New York City Expands Paid Sick Leave Law

Author: David B. Weisenfeld, XpertHR Legal Editor

November 17, 2017

New York City has expanded its paid sick leave law so that employees may take "safe time" when they or a family member are the victim of domestic violence, sexual assault, human trafficking or stalking. The Earned Sick and Safe Time Act does not change the total amount of leave an employee may take - no less than 40 hours per year - but expands the reasons for which they may use the leave.

"No New Yorker should ever have to decide between their safety and a paycheck," said Mayor Bill de Blasio. "This new law will make it easier for survivors to get the care they need without jeopardizing their livelihood."

Effective May 5, 2018, New York City employees will be able to request paid sick or safe time leave for a number of new reasons, including:

  • To obtain services from a domestic violence shelter or rape crisis center;
  • To temporarily or permanently relocate to increase their safety;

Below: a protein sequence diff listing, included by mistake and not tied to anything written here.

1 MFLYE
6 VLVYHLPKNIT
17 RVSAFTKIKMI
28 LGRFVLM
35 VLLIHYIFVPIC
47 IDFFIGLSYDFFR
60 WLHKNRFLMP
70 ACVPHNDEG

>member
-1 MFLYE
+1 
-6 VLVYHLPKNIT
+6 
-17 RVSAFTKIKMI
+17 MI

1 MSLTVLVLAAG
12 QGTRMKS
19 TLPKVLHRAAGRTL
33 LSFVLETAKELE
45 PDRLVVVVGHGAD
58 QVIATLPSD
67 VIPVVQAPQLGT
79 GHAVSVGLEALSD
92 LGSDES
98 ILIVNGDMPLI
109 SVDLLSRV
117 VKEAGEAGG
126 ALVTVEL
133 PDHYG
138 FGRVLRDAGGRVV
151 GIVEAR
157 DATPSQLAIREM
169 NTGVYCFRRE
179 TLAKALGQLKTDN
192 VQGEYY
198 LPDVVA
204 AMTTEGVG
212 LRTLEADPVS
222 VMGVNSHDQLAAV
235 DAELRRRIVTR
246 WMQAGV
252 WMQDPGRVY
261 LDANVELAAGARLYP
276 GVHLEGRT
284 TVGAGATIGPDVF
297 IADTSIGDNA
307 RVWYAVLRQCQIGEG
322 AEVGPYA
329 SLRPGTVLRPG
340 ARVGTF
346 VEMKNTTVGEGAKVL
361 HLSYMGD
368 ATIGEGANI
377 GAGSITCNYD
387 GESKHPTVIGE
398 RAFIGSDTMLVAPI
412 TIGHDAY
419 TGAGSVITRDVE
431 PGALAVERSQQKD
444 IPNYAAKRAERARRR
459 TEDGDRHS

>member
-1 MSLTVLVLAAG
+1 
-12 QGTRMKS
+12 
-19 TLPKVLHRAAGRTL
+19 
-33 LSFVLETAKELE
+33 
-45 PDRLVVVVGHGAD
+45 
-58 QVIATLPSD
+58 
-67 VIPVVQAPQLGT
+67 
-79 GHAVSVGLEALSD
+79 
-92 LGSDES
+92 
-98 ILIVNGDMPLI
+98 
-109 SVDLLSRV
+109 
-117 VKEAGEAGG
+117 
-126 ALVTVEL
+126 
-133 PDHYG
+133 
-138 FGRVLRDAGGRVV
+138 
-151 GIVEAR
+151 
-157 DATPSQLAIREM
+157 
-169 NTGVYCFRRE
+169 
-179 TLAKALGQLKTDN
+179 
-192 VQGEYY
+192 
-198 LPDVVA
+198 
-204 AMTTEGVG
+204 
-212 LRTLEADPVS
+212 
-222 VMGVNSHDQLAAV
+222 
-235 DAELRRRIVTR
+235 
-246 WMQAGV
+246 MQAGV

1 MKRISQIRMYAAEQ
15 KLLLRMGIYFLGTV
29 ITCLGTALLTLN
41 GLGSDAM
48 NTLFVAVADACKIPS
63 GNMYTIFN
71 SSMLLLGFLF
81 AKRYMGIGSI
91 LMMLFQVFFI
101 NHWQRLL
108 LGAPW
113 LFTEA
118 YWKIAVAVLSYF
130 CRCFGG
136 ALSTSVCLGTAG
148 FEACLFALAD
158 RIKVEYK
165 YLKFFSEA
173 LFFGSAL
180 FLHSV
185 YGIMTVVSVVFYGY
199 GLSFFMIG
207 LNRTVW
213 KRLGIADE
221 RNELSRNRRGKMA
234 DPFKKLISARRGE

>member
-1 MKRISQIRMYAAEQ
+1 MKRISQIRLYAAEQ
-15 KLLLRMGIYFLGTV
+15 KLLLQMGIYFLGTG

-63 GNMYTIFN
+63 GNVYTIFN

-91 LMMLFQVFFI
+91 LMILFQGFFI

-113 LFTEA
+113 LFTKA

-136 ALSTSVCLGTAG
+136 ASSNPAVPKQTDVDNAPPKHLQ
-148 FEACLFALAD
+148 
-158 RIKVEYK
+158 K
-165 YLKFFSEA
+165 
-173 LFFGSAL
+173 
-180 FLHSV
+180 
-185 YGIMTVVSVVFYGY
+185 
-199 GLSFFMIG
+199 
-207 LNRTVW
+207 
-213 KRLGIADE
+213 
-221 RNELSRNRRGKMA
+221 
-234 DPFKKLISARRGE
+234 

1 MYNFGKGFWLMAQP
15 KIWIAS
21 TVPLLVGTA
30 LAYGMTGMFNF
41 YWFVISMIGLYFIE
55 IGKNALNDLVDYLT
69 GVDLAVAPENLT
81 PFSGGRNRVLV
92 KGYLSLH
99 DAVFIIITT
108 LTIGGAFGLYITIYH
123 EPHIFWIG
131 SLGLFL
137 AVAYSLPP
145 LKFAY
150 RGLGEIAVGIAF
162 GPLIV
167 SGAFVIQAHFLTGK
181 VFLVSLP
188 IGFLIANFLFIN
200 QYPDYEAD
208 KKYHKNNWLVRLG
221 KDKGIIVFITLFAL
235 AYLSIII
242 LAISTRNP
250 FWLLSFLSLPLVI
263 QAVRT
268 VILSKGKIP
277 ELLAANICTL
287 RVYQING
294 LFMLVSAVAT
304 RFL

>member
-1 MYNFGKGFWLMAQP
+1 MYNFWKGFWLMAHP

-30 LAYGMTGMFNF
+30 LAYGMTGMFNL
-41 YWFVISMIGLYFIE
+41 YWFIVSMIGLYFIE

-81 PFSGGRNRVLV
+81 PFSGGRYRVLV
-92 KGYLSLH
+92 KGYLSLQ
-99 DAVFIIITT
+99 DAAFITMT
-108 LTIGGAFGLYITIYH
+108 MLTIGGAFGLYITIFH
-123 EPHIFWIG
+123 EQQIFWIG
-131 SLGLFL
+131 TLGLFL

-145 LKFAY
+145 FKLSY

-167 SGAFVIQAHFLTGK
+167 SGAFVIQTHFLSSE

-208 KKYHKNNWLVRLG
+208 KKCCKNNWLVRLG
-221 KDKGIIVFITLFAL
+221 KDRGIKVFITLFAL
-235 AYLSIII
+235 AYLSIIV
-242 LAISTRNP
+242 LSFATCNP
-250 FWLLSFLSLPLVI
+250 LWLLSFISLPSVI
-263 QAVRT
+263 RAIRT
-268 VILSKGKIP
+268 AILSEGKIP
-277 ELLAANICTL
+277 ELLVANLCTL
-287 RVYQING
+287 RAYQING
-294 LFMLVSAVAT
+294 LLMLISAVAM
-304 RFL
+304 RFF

• To file a domestic incident report or complaint with law enforcement;
  • To meet with a district attorney's office;
  • To meet with a civil attorney or other social service provider; or
  • To enroll children in a new school.

For absences of more than three consecutive work days, an employer may require reasonable documentation that safe time was used for an authorized reason. Reasonable documentation may include:

  • Documentation signed by a professional service provider from whom the employee or family member sought assistance (such as a medical provider, clergy member or attorney);
  • A police or court record; or
  • A notarized letter from the employee explaining the need for such time.

However, an employer may not compel an employee to disclose details relating to his or her status, or a family member's status, as a victim of sexual offenses, stalking or human trafficking as a precondition of providing safe time.

Under the New York City law, covered family members for both safe and sick time purposes include any blood relative of the employee and any other individual whose close association with the employee is the equivalent of a family relationship.

A growing number of states and municipalities require, or soon will require, private employers to provide some form of paid sick leave to eligible employees.